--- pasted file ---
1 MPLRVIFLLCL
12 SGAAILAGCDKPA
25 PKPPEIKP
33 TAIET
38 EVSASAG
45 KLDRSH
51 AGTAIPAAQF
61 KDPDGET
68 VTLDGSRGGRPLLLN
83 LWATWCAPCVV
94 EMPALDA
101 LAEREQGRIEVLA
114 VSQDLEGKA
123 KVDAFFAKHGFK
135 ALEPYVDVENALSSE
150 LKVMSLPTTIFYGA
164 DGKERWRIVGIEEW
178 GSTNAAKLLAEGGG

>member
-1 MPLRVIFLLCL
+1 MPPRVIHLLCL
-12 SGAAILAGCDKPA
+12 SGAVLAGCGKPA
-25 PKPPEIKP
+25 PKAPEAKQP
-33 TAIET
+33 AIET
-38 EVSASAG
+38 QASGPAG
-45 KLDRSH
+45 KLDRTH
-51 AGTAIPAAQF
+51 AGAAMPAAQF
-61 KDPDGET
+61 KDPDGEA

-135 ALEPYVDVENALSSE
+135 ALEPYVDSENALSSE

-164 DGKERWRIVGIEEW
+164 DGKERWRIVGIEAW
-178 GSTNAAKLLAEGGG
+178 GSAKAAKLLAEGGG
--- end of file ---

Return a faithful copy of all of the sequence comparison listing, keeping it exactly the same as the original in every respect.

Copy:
1 MPLRVIFLLCL
12 SGAAILAGCDKPA
25 PKPPEIKP
33 TAIET
38 EVSASAG
45 KLDRSH
51 AGTAIPAAQF
61 KDPDGET
68 VTLDGSRGGRPLLLN
83 LWATWCAPCVV
94 EMPALDA
101 LAEREQGRIEVLA
114 VSQDLEGKA
123 KVDAFFAKHGFK
135 ALEPYVDVENALSSE
150 LKVMSLPTTIFYGA
164 DGKERWRIVGIEEW
178 GSTNAAKLLAEGGG

>member
-1 MPLRVIFLLCL
+1 MPPRVIHLLCL
-12 SGAAILAGCDKPA
+12 SGAVLAGCGKPA
-25 PKPPEIKP
+25 PKAPEAKQP
-33 TAIET
+33 AIET
-38 EVSASAG
+38 QASGPAG
-45 KLDRSH
+45 KLDRTH
-51 AGTAIPAAQF
+51 AGAAMPAAQF
-61 KDPDGET
+61 KDPDGEA

-135 ALEPYVDVENALSSE
+135 ALEPYVDSENALSSE

-164 DGKERWRIVGIEEW
+164 DGKERWRIVGIEAW
-178 GSTNAAKLLAEGGG
+178 GSAKAAKLLAEGGG